Part 1
      Part 2
      Part 3

      Prompt used:
      Relationships mend/ are torn asunder.

      Word count: 489


      Everything jars me. Every breath drums against my chest. Air burns my lungs. My heart beats quake through my body. All I can think of is the ring lying in an evidence bag. In the morgue. Like a message from the dead.
        What are you going to do? 

      What am I going to do? 

      My merciful mind flings me back to an easier time. To the perfume of warmed chocolate and fresh cookies. Keith with doe eyes and crumbs on his chin. “No mom, I didn’t steal any cookies.” 

      I never notice the bustle in the offices anymore. I notice it now that it stops in consternation and shock.  

      Maybe I should have told the staff that Jack would be bringing Keith in. But then, this is Renaissance. News could have reached Keith before Jack did. 

      Keith. My son. 

      I got him arrested. 

      Guilt slams into me like a bullet to the head.   

      Keith frowns as Jack leads him into my office. “Mom?”
      “Sit down. Jack? Please bring us some bagels.”
      Jack doesn’t bat an eyelash as he leaves. 

      He should have. I shouldn’t be here, drowning in a conflict-of-interest soup. 


      Keith’s prodding settles me a little. He always does it when I space out on him. I glance his way, knowing that I’m at the edge of disaster. If he really did have something to do with this… Do I really want to know?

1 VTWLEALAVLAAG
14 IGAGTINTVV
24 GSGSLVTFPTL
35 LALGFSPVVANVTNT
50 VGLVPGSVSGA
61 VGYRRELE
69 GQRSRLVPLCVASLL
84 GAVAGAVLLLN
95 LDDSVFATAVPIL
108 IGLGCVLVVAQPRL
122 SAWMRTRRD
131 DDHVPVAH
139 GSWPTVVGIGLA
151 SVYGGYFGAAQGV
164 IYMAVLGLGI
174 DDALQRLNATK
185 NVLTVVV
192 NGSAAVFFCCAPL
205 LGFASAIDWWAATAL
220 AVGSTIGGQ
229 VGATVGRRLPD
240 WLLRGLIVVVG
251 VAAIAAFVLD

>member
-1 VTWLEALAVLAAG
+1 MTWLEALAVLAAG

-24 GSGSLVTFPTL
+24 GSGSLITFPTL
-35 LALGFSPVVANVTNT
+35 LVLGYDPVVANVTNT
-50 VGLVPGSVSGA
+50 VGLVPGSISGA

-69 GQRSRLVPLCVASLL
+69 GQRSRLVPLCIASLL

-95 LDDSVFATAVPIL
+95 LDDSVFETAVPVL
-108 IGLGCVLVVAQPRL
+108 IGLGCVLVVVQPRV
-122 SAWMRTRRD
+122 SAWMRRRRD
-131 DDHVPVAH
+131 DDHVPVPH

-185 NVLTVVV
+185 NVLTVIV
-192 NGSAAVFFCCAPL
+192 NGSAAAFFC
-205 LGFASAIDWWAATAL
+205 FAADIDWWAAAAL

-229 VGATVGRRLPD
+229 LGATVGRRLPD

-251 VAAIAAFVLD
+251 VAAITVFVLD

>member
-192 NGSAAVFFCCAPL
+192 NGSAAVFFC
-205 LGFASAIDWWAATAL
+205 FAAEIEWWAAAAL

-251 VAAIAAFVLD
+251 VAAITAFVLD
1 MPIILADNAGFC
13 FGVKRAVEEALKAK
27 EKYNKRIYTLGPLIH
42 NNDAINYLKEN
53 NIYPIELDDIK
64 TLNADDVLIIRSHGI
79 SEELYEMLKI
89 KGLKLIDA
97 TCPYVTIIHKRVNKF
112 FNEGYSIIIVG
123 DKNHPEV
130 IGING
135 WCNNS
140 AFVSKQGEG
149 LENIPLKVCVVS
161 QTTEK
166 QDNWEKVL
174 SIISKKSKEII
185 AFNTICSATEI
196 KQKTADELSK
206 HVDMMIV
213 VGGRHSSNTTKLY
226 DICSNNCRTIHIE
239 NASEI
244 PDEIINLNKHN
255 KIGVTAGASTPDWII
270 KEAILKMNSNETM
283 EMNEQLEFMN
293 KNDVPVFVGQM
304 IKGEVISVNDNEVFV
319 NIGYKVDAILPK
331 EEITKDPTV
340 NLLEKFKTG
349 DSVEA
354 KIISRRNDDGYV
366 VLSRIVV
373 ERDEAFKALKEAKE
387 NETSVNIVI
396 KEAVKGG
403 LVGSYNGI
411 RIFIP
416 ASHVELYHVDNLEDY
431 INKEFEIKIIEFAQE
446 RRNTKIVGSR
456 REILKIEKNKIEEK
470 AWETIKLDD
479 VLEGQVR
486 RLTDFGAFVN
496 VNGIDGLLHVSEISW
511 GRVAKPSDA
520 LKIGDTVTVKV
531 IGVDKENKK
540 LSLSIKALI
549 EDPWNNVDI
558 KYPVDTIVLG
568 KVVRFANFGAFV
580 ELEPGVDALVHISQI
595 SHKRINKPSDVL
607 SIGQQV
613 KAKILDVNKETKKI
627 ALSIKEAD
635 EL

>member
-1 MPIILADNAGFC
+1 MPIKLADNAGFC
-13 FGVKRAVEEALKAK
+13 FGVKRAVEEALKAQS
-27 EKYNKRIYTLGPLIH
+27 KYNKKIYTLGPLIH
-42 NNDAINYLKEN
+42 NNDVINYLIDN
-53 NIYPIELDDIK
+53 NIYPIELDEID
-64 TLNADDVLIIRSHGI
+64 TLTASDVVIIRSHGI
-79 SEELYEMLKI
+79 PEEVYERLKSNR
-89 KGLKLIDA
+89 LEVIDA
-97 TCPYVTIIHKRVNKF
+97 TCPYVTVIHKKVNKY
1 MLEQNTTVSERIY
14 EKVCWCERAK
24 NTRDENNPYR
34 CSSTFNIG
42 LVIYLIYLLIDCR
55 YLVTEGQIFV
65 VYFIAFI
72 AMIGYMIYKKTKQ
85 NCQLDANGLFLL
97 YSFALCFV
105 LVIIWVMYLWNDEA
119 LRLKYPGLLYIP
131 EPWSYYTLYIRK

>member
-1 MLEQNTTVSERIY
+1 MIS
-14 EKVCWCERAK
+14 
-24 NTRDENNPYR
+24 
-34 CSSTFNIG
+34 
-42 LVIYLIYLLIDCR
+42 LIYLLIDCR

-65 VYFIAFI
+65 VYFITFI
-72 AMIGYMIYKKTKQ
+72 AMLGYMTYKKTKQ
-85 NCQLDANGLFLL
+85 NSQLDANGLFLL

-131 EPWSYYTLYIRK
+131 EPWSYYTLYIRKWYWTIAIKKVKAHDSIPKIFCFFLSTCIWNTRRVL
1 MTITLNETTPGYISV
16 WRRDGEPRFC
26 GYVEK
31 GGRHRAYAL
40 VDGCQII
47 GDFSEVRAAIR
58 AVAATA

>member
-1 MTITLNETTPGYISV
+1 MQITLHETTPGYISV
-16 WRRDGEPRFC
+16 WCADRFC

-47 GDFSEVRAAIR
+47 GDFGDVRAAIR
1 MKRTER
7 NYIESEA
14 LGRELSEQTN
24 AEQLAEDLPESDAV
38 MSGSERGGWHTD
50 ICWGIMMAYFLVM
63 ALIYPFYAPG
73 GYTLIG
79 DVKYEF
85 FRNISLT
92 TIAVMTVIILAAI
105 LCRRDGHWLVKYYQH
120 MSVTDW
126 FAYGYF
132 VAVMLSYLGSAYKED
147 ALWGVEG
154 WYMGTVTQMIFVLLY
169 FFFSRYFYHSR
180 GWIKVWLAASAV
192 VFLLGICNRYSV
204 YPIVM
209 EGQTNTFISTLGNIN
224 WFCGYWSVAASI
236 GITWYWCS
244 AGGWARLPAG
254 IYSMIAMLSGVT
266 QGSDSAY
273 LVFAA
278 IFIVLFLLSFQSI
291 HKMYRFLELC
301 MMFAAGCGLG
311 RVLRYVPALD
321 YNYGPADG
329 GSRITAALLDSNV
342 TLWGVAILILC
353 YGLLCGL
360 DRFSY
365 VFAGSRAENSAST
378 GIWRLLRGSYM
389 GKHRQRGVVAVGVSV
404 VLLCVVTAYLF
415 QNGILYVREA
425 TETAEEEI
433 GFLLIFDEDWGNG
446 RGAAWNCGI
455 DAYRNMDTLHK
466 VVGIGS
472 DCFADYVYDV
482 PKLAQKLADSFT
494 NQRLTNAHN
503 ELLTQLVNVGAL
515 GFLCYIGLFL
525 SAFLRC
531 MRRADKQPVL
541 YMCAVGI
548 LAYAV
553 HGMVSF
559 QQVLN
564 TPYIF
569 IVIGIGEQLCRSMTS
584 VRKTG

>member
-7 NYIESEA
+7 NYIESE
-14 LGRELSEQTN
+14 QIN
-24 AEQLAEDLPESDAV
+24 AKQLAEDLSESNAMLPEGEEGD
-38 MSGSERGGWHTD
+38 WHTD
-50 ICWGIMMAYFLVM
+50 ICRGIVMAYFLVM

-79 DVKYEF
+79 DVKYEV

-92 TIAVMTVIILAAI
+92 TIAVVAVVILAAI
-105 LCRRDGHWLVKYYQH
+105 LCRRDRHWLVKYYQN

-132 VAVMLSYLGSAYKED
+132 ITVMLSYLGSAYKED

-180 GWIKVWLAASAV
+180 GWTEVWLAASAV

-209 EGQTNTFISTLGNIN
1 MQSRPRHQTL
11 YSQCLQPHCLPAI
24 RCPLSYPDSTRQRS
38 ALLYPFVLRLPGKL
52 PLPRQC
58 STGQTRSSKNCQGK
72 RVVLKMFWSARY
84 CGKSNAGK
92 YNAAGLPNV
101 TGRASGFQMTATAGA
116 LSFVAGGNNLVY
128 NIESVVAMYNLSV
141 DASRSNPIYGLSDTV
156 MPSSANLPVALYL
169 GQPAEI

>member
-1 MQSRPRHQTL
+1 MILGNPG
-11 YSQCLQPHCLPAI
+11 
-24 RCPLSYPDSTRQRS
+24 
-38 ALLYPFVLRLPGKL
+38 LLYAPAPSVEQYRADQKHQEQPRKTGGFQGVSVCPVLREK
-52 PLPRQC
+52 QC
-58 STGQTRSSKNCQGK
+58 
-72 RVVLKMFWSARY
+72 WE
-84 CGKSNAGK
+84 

I close my eyes, unable to face him as I drop the bad news on his head. “Your father’s class ring was found in Sean Drummond’s hand.” 

      A deep gust of breath rushes out of him. I open my eyes in time to see him putting his facial expression back together. “Oh?” 

      What do I do? How do I react? “I have evidence putting you at the crime scene and all you say is ‘oh’?” 

      He shifts forward in his chair, his face greying. “What sort of evidence? Only the ring?” 

      The homicide detective in me snaps back before I do. She pipes up before I know to stop her. “DNA.” 

      Any remorse I might have felt for the lie vanishes as I watch his grey skin turn a waxy white. 

      “Impossible what? Impossible you weren’t there or impossible you’re too slick to leave evidence?” Det. Masterson’s on a roll.
      Keith rubs both his hands down his face. “Mom! Could you be my mother for just a second?” 

      So helpless. Like the boy he once was, left at home when I got called. All that time that we could have spent together… The least I can do now is have his mother present too.